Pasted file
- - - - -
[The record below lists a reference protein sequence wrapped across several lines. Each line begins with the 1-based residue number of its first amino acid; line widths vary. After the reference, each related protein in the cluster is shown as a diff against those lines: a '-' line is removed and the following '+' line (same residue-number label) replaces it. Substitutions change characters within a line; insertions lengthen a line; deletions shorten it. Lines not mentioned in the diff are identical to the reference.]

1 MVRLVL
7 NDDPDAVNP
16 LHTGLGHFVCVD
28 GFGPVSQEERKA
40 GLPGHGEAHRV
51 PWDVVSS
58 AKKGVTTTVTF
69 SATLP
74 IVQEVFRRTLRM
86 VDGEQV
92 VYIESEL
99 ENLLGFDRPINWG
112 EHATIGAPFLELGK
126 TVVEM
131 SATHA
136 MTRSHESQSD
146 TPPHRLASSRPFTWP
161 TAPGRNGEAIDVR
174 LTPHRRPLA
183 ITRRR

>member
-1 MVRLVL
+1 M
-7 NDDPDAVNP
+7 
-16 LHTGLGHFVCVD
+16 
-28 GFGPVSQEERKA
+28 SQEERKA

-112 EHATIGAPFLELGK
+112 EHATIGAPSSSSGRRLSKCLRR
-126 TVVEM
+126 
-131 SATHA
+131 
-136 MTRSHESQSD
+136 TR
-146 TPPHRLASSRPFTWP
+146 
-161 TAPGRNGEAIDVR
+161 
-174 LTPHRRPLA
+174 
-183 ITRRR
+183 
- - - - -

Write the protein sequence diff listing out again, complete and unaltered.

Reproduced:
[The record below lists a reference protein sequence wrapped across several lines. Each line begins with the 1-based residue number of its first amino acid; line widths vary. After the reference, each related protein in the cluster is shown as a diff against those lines: a '-' line is removed and the following '+' line (same residue-number label) replaces it. Substitutions change characters within a line; insertions lengthen a line; deletions shorten it. Lines not mentioned in the diff are identical to the reference.]

1 MVRLVL
7 NDDPDAVNP
16 LHTGLGHFVCVD
28 GFGPVSQEERKA
40 GLPGHGEAHRV
51 PWDVVSS
58 AKKGVTTTVTF
69 SATLP
74 IVQEVFRRTLRM
86 VDGEQV
92 VYIESEL
99 ENLLGFDRPINWG
112 EHATIGAPFLELGK
126 TVVEM
131 SATHA
136 MTRSHESQSD
146 TPPHRLASSRPFTWP
161 TAPGRNGEAIDVR
174 LTPHRRPLA
183 ITRRR

>member
-1 MVRLVL
+1 M
-7 NDDPDAVNP
+7 
-16 LHTGLGHFVCVD
+16 
-28 GFGPVSQEERKA
+28 SQEERKA

-112 EHATIGAPFLELGK
+112 EHATIGAPSSSSGRRLSKCLRR
-126 TVVEM
+126 
-131 SATHA
+131 
-136 MTRSHESQSD
+136 TR
-146 TPPHRLASSRPFTWP
+146 
-161 TAPGRNGEAIDVR
+161 
-174 LTPHRRPLA
+174 
-183 ITRRR
+183 